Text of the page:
Yes, it may not always be the most convenient — you might have to wait a little longer or pay a little more than you would at a big-box retailer. But, as the country struggles to overcome a once-in-a-century pandemic, practicing patience and empathy and support towards our neighbors is paramount to our recovery as a nation. A decision as small as purchasing a gift card from your favorite local restaurant could make all the difference to the owners of the restaurant and the employees who count on them for income.

For more information, visit the United States Chamber of Commerce guide for small businesses during the Coronavirus outbreak.

Record government and corporate debt risks ‘tipping point’ after pandemic passes - The Washington Post

Posted: 18 Apr 2020 03:08 PM PDT

Business borrowing also is setting records. Giant corporations such as ExxonMobil and Walgreens, which binged on debt over the past decade, now are exhausting their credit lines and tapping bondholders for even more cash.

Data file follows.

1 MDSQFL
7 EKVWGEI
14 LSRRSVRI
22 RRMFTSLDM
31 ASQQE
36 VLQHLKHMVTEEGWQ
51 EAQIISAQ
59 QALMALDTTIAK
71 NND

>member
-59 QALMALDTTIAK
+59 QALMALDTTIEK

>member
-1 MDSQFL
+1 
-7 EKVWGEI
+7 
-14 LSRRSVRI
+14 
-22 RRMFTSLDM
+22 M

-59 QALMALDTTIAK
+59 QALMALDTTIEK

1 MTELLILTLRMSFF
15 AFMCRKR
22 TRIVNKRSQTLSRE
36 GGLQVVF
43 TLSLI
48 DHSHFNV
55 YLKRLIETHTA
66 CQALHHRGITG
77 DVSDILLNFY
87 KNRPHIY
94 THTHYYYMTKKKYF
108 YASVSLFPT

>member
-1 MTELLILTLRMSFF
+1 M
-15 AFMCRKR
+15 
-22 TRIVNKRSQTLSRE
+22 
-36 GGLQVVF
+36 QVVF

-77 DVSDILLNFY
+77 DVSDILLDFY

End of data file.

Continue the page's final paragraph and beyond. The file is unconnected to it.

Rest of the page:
To support such borrowing, the Federal Reserve has dropped interest rates to zero and added more than $2 trillion of loans to its portfolio in the past six weeks — as much as in the four years following the Great Recession.

All this borrowing is required to plug the gaping hole the novel coronavirus has punched in the economy, as unemployment reaches levels not seen since the Great Depression. Few, if any, prominent economists or lawmakers opposed opening the government's fiscal taps amid the current economic emergency. The Senate last month approved $2 trillion of crisis spending with a vote of 96 to 0.

Yet high debt loads already are straining many corporations, which may be forced to choose between skipping loan payments and laying off workers. Millions of consumers, too, face sizable monthly bills for student loans and credit cards, a burden that could weigh on any economic rebound.

The reliance on so much debt also will leave scars after the pandemic passes, economists say, making it difficult for policymakers to withdraw support and leaving the economy more vulnerable than before this crisis began.

"We should be very worried," said Atif Mian, an economics professor at Princeton University who has written widely on the subject. "We are talking about a level of debt that would certainly be unprecedented in modern history or in history, period. We are definitely at a tipping point."